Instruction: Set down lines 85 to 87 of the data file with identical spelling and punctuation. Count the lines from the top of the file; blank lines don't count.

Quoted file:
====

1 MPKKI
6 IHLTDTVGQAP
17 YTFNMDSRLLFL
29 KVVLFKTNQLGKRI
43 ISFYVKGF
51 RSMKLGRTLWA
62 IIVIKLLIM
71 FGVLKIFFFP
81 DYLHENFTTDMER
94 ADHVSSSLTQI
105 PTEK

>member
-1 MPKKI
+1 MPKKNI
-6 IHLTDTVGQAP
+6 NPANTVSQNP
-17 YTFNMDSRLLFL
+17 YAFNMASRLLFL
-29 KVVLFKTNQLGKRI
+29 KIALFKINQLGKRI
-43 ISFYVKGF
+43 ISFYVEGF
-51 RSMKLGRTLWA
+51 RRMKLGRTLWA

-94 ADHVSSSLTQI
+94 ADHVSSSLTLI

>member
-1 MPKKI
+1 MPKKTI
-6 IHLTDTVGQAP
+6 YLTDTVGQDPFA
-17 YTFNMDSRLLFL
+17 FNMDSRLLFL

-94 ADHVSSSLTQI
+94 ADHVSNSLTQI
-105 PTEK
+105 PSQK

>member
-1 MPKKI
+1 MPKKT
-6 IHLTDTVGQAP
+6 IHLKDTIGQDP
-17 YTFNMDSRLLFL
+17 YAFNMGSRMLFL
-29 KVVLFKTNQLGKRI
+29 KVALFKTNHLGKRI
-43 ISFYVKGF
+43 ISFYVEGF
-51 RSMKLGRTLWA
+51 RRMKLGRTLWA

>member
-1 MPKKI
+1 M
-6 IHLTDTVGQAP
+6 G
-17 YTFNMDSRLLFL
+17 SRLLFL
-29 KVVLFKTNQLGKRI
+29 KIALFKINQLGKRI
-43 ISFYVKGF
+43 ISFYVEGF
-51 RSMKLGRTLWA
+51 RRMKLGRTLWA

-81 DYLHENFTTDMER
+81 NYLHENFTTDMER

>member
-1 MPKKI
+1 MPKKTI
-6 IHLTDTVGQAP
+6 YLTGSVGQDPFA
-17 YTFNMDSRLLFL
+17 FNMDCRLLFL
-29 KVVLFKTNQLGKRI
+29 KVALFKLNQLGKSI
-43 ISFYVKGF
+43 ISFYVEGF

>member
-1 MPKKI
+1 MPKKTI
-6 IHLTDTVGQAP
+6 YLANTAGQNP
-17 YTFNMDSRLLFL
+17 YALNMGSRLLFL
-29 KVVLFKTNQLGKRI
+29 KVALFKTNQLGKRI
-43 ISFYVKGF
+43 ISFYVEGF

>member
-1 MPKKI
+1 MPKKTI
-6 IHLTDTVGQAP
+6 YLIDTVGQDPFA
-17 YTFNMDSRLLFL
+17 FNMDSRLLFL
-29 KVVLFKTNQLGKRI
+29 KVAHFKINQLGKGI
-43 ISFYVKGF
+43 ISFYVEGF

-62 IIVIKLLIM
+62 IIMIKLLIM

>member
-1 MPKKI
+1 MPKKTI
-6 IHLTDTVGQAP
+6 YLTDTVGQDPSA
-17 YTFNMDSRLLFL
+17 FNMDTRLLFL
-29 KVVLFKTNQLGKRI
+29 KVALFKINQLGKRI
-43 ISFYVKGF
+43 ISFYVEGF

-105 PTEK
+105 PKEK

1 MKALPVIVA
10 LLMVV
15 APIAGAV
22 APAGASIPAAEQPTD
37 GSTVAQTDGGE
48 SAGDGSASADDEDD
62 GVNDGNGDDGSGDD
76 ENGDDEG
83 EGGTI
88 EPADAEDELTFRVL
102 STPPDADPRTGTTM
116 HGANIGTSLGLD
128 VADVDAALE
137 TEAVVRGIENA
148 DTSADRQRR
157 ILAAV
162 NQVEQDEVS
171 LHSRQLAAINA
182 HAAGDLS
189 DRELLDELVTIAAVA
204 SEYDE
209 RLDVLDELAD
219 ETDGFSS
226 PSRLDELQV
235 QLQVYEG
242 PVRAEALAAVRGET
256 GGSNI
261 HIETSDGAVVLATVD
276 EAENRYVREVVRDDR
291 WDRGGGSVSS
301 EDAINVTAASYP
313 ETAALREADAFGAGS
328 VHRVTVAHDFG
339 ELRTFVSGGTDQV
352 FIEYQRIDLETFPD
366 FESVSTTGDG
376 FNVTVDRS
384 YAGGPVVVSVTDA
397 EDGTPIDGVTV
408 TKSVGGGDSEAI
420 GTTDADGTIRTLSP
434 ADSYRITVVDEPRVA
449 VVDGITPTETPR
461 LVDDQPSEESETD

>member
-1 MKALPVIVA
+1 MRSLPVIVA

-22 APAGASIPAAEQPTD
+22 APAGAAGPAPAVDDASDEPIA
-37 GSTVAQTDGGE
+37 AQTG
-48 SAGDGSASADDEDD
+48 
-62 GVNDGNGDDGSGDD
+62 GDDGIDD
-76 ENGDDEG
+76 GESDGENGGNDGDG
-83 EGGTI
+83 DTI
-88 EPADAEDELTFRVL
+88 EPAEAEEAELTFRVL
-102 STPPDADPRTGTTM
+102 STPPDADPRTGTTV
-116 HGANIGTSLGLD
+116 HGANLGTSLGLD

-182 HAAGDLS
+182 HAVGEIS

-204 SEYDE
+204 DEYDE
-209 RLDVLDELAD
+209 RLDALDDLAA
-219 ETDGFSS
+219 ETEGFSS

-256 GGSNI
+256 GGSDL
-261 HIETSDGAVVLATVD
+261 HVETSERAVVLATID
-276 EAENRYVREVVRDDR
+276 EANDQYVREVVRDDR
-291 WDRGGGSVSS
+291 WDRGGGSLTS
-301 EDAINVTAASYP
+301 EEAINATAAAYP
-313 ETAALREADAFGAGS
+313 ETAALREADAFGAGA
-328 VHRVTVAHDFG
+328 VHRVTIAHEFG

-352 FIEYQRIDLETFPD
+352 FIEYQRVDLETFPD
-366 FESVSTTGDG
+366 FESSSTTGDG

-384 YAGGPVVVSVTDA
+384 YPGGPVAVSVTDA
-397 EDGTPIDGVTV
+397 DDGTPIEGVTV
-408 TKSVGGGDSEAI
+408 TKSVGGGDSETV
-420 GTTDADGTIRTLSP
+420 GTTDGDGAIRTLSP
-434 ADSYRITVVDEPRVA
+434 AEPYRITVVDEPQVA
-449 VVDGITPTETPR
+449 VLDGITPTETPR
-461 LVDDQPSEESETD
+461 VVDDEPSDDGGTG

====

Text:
+29 KVALFKTNQLGKRI
-43 ISFYVKGF
+43 ISFYVEGF